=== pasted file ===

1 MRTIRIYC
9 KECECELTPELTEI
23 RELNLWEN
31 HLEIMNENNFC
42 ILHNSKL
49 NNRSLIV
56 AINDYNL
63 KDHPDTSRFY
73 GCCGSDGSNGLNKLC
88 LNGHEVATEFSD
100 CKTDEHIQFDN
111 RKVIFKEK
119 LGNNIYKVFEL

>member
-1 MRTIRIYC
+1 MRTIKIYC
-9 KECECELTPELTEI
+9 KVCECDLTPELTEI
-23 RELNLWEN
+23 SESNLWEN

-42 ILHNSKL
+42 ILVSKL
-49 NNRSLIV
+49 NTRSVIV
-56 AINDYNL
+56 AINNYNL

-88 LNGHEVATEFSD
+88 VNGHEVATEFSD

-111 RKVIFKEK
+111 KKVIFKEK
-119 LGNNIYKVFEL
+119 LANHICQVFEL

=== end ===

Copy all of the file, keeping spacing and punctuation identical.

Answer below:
1 MRTIRIYC
9 KECECELTPELTEI
23 RELNLWEN
31 HLEIMNENNFC
42 ILHNSKL
49 NNRSLIV
56 AINDYNL
63 KDHPDTSRFY
73 GCCGSDGSNGLNKLC
88 LNGHEVATEFSD
100 CKTDEHIQFDN
111 RKVIFKEK
119 LGNNIYKVFEL

>member
-1 MRTIRIYC
+1 MRTIKIYC
-9 KECECELTPELTEI
+9 KVCECDLTPELTEI
-23 RELNLWEN
+23 SESNLWEN

-42 ILHNSKL
+42 ILVSKL
-49 NNRSLIV
+49 NTRSVIV
-56 AINDYNL
+56 AINNYNL

-88 LNGHEVATEFSD
+88 VNGHEVATEFSD

-111 RKVIFKEK
+111 KKVIFKEK
-119 LGNNIYKVFEL
+119 LANHICQVFEL